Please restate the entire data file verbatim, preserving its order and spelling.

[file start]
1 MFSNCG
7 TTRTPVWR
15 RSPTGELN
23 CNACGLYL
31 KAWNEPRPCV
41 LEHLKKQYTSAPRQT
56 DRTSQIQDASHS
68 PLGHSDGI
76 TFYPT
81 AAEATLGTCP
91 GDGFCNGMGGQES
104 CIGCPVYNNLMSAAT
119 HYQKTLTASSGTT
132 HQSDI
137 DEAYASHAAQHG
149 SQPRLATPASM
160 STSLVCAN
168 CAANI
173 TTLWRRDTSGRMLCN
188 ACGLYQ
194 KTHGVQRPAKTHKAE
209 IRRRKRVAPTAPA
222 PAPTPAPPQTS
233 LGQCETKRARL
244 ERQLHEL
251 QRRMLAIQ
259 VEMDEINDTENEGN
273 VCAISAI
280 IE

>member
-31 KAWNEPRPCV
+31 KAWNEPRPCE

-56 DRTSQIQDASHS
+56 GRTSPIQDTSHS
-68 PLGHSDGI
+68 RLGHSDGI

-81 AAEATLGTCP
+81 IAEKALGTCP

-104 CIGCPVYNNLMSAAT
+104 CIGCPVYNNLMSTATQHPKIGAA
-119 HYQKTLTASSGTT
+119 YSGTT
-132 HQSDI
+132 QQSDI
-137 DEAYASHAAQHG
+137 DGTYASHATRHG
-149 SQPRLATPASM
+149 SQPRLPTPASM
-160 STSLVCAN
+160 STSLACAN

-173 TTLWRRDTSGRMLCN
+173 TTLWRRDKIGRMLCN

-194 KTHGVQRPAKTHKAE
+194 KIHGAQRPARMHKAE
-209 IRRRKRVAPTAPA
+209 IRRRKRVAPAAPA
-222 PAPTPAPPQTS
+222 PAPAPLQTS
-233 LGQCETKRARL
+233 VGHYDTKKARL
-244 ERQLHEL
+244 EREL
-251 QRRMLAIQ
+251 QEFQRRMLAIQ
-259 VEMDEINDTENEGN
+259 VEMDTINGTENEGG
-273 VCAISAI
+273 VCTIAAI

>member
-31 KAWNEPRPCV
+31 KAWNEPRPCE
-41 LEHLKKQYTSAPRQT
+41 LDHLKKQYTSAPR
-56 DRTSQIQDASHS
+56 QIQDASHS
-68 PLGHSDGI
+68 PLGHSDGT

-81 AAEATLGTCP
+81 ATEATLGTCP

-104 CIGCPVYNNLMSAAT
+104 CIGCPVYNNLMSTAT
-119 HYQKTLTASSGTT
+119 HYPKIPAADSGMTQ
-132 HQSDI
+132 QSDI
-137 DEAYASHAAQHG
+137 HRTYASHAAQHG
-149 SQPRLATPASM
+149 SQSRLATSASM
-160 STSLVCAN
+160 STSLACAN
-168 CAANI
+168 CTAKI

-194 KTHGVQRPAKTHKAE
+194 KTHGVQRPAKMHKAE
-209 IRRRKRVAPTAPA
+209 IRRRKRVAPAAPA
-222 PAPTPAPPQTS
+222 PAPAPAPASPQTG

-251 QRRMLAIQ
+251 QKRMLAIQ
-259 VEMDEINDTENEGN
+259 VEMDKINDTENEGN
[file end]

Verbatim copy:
1 MFSNCG
7 TTRTPVWR
15 RSPTGELN
23 CNACGLYL
31 KAWNEPRPCV
41 LEHLKKQYTSAPRQT
56 DRTSQIQDASHS
68 PLGHSDGI
76 TFYPT
81 AAEATLGTCP
91 GDGFCNGMGGQES
104 CIGCPVYNNLMSAAT
119 HYQKTLTASSGTT
132 HQSDI
137 DEAYASHAAQHG
149 SQPRLATPASM
160 STSLVCAN
168 CAANI
173 TTLWRRDTSGRMLCN
188 ACGLYQ
194 KTHGVQRPAKTHKAE
209 IRRRKRVAPTAPA
222 PAPTPAPPQTS
233 LGQCETKRARL
244 ERQLHEL
251 QRRMLAIQ
259 VEMDEINDTENEGN
273 VCAISAI
280 IE

>member
-31 KAWNEPRPCV
+31 KAWNEPRPCE

-56 DRTSQIQDASHS
+56 GRTSPIQDTSHS
-68 PLGHSDGI
+68 RLGHSDGI

-81 AAEATLGTCP
+81 IAEKALGTCP

-104 CIGCPVYNNLMSAAT
+104 CIGCPVYNNLMSTATQHPKIGAA
-119 HYQKTLTASSGTT
+119 YSGTT
-132 HQSDI
+132 QQSDI
-137 DEAYASHAAQHG
+137 DGTYASHATRHG
-149 SQPRLATPASM
+149 SQPRLPTPASM
-160 STSLVCAN
+160 STSLACAN

-173 TTLWRRDTSGRMLCN
+173 TTLWRRDKIGRMLCN

-194 KTHGVQRPAKTHKAE
+194 KIHGAQRPARMHKAE
-209 IRRRKRVAPTAPA
+209 IRRRKRVAPAAPA
-222 PAPTPAPPQTS
+222 PAPAPLQTS
-233 LGQCETKRARL
+233 VGHYDTKKARL
-244 ERQLHEL
+244 EREL
-251 QRRMLAIQ
+251 QEFQRRMLAIQ
-259 VEMDEINDTENEGN
+259 VEMDTINGTENEGG
-273 VCAISAI
+273 VCTIAAI

>member
-31 KAWNEPRPCV
+31 KAWNEPRPCE
-41 LEHLKKQYTSAPRQT
+41 LDHLKKQYTSAPR
-56 DRTSQIQDASHS
+56 QIQDASHS
-68 PLGHSDGI
+68 PLGHSDGT

-81 AAEATLGTCP
+81 ATEATLGTCP

-104 CIGCPVYNNLMSAAT
+104 CIGCPVYNNLMSTAT
-119 HYQKTLTASSGTT
+119 HYPKIPAADSGMTQ
-132 HQSDI
+132 QSDI
-137 DEAYASHAAQHG
+137 HRTYASHAAQHG
-149 SQPRLATPASM
+149 SQSRLATSASM
-160 STSLVCAN
+160 STSLACAN
-168 CAANI
+168 CTAKI

-194 KTHGVQRPAKTHKAE
+194 KTHGVQRPAKMHKAE
-209 IRRRKRVAPTAPA
+209 IRRRKRVAPAAPA
-222 PAPTPAPPQTS
+222 PAPAPAPASPQTG

-251 QRRMLAIQ
+251 QKRMLAIQ
-259 VEMDEINDTENEGN
+259 VEMDKINDTENEGN